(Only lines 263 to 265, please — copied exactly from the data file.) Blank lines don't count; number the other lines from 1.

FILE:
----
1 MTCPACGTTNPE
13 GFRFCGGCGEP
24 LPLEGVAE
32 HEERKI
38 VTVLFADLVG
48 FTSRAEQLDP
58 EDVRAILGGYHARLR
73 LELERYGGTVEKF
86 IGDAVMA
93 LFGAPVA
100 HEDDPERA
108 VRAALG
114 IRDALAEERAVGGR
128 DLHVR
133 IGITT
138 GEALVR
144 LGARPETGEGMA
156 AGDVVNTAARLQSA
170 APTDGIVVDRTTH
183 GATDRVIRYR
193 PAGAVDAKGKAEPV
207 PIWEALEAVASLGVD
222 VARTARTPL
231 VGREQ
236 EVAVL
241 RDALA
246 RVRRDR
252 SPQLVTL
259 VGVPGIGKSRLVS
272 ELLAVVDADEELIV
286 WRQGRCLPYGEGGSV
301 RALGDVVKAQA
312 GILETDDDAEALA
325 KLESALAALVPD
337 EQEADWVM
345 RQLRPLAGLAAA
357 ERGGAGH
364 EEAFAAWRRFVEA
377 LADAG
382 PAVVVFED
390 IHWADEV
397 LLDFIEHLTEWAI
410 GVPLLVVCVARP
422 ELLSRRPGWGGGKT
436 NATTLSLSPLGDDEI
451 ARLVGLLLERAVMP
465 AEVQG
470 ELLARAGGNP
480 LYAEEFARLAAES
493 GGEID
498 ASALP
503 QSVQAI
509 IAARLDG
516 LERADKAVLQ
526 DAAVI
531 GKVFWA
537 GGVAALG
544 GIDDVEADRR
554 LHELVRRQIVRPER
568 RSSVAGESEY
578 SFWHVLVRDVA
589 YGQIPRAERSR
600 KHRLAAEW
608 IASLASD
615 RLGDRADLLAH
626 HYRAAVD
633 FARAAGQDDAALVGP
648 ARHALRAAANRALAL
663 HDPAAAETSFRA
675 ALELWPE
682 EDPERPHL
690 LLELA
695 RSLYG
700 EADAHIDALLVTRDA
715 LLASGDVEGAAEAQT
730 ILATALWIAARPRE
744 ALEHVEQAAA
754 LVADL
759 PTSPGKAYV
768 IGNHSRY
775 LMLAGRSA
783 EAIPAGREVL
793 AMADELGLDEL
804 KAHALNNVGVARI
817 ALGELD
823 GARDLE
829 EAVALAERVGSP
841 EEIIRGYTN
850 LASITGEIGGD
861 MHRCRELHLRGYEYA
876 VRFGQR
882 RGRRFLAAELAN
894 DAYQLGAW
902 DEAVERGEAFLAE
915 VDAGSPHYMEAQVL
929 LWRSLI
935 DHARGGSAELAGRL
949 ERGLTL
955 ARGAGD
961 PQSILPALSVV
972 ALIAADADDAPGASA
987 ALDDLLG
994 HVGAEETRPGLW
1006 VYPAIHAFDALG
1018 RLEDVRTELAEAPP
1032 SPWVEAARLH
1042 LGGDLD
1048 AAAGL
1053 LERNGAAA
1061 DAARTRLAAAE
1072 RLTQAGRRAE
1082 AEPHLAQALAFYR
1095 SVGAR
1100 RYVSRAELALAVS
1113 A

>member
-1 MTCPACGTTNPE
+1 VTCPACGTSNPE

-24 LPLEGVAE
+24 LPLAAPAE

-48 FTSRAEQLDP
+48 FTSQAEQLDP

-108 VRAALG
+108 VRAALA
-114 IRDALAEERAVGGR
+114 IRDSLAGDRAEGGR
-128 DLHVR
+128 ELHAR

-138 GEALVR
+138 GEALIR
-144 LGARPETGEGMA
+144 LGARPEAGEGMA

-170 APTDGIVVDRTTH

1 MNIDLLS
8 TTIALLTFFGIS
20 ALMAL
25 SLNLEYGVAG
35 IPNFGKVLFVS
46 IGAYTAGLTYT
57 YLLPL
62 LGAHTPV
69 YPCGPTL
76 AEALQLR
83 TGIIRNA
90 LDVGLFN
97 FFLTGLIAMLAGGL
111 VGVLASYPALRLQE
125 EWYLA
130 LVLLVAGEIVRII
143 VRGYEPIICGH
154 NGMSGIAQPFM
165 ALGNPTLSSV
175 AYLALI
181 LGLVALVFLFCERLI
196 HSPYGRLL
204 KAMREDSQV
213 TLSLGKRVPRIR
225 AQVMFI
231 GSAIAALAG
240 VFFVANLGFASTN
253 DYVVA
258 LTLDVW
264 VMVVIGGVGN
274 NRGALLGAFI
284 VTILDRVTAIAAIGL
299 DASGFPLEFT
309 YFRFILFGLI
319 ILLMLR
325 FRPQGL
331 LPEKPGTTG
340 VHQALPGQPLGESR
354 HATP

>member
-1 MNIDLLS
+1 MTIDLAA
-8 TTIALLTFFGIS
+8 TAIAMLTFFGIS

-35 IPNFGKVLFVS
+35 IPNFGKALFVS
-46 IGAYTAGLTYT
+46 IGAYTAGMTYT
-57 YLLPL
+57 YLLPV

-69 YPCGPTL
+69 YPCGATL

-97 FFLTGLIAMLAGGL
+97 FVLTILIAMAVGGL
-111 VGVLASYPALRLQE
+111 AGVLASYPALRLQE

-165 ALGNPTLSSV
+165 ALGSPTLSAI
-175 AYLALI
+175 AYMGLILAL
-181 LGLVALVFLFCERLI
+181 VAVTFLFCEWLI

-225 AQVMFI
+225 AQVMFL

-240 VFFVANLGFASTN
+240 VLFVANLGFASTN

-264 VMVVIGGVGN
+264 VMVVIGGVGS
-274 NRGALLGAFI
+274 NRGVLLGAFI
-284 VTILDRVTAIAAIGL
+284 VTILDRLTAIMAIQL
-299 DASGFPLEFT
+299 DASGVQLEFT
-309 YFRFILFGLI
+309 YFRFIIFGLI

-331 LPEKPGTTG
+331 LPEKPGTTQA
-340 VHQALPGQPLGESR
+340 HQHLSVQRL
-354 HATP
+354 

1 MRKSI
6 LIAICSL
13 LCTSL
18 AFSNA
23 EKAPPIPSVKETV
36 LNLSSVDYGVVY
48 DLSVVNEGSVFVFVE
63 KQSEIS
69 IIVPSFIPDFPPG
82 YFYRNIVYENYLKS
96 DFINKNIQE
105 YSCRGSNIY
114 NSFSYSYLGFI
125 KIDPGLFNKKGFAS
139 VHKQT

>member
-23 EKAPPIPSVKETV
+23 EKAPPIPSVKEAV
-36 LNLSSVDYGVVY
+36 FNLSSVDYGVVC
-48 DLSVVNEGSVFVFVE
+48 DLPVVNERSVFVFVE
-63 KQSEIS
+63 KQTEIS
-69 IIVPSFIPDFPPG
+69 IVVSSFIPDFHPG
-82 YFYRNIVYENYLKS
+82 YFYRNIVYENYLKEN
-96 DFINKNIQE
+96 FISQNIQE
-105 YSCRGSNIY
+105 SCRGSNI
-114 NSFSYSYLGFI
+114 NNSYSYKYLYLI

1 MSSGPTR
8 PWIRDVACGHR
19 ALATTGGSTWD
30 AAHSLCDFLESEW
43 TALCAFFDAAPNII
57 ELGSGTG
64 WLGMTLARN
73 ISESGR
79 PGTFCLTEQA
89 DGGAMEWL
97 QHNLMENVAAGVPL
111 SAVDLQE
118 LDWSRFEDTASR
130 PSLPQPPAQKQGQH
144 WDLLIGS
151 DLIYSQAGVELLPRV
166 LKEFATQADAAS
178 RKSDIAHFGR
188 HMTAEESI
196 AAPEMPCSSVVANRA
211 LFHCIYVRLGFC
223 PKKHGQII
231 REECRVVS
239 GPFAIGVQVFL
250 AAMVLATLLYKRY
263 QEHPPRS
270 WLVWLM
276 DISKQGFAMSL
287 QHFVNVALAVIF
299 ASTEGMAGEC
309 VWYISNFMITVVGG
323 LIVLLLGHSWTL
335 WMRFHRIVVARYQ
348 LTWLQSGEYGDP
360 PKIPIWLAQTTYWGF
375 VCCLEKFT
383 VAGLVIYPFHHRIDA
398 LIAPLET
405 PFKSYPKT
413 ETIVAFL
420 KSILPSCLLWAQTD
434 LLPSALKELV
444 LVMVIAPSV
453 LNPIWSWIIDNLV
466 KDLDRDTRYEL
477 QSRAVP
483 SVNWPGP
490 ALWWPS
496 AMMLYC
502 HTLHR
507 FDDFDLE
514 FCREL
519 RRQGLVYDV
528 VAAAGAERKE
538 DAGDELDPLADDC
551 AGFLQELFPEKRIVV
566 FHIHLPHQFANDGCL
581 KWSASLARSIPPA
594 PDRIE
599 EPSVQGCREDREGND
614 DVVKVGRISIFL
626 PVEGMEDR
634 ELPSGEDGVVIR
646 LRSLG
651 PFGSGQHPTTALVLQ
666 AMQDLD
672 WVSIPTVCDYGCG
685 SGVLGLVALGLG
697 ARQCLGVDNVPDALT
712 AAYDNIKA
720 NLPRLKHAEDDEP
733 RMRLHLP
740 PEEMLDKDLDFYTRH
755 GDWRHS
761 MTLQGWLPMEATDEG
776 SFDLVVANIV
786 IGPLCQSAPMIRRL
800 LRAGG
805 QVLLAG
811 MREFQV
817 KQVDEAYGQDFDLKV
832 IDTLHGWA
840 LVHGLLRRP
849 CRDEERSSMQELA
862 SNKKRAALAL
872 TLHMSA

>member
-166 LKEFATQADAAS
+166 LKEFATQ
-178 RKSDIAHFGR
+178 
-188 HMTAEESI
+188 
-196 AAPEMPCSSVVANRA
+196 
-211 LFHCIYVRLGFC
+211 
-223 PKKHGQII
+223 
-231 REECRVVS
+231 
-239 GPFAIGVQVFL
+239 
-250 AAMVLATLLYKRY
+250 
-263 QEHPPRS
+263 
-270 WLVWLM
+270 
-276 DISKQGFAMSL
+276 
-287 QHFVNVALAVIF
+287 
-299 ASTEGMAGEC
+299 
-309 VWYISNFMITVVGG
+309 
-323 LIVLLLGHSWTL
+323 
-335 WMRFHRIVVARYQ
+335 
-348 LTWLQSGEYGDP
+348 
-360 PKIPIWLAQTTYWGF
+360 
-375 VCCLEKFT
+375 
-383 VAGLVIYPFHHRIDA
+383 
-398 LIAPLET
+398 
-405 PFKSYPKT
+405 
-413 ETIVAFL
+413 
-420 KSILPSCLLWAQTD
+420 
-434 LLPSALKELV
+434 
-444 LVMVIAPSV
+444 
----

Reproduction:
130 PSLPQPPAQKQGQH
144 WDLLIGS
151 DLIYSQAGVELLPRV